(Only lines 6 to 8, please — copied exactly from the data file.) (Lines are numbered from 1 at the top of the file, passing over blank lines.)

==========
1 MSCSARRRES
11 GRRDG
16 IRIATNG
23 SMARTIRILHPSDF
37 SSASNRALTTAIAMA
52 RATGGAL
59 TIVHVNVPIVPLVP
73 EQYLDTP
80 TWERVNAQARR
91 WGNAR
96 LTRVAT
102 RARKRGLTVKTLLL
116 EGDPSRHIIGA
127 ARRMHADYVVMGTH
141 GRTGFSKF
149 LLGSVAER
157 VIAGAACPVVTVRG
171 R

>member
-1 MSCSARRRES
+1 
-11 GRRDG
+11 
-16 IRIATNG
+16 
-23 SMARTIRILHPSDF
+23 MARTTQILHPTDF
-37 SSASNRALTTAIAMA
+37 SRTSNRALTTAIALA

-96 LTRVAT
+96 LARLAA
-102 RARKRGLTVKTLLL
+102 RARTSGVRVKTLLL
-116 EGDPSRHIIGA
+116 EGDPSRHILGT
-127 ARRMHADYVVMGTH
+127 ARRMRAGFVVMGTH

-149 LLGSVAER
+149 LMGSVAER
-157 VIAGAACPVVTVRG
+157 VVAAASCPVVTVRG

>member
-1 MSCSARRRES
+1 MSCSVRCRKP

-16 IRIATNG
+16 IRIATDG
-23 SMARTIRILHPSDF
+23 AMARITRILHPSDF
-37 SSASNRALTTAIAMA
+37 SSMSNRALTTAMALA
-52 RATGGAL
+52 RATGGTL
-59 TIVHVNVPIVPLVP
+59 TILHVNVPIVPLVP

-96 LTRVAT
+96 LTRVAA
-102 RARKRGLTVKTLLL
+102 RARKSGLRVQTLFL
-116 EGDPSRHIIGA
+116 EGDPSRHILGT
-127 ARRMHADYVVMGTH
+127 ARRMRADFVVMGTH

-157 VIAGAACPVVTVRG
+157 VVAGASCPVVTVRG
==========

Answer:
52 RATGGAL
59 TIVHVNVPIVPLVP
73 EQYLDTP